Houston Rockets: A retrospective of the James Harden era

By James Piercey
Los Angeles Lakers v Houston Rockets
Los Angeles Lakers v Houston Rockets / Carmen Mandato/Getty Images
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Chris Paul, James Harden, Houston Rockets
Houston Rockets v Miami Heat / Michael Reaves/Getty Images

Chris Paul and James Harden made the Houston Rockets a force

When Chris Paul came, it inspired a popular refrain I hadn’t heard so often beforehand (the Rockets, during this era, were always changing the discourse): there’s only one ball!

Rockets fans weren’t concerned. We’d seen what happened when there was only one ball handler.

2017-18 was blissful. The Rockets had already been fun for a few years, but fun in a way you’d only really understand if you were a fan. Fun in the sense that Montrezl Harrell’s rookie season was more exciting than outsiders cared to learn. Fun for the singular season where Chandler Parsons looked like a legitimate second fiddle. Fun for Ryan Anderson’s deep threes and the way you felt the swish before it happened. Fun because if you said, "Patrick Beverley, Patrick Beverley, Patrick Beverley," a demonic terror would haunt the opposition's point guard.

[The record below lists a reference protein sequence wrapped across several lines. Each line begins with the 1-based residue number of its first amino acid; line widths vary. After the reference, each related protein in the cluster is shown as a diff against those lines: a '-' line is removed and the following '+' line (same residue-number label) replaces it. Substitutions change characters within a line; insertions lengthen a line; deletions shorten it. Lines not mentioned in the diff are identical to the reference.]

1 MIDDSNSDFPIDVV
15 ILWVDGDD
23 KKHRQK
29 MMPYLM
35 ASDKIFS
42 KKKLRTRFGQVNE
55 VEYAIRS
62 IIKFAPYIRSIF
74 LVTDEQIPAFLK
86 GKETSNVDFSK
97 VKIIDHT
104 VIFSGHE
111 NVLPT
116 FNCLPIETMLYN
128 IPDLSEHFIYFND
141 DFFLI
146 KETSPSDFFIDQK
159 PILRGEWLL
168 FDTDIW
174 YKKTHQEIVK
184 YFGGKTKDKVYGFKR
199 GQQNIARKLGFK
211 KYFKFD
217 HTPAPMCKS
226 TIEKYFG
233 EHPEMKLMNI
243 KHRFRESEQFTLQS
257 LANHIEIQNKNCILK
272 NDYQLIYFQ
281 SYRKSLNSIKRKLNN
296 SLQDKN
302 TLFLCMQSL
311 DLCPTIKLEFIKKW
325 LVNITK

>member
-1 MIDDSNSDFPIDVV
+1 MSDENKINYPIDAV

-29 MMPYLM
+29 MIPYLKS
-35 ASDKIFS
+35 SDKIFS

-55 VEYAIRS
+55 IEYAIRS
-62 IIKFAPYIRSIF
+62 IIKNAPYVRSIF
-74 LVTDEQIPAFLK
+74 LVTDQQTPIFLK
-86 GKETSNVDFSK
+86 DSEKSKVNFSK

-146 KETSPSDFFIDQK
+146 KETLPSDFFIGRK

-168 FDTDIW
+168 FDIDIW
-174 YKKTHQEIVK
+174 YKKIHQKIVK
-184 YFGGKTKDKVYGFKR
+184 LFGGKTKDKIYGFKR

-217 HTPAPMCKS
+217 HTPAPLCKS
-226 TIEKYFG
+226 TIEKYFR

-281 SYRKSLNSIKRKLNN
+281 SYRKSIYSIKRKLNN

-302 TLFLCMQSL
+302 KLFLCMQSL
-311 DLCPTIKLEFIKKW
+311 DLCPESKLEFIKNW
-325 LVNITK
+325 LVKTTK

But 2017-18 was different. The Rockets weren’t fun anymore. They were dead serious.

What if the 2017-18 Houston Rockets were still together?. dark. Related

65 wins. I had to look at the standings every day to confirm that I wasn’t living in some kind of Truman Show augmentation. The best record in the NBA? The second-best offense, sure, of course, but the sixth-best defense? This is a Mike D’Antoni team?

(I remember the following season when Jeff Bzdelik, Rockets assistant coach and the architect of that sixth best defense, left the team. I was devastated. I couldn’t pay a friend to care. Jeff who? How do you pronounce that? I wasn’t sure either).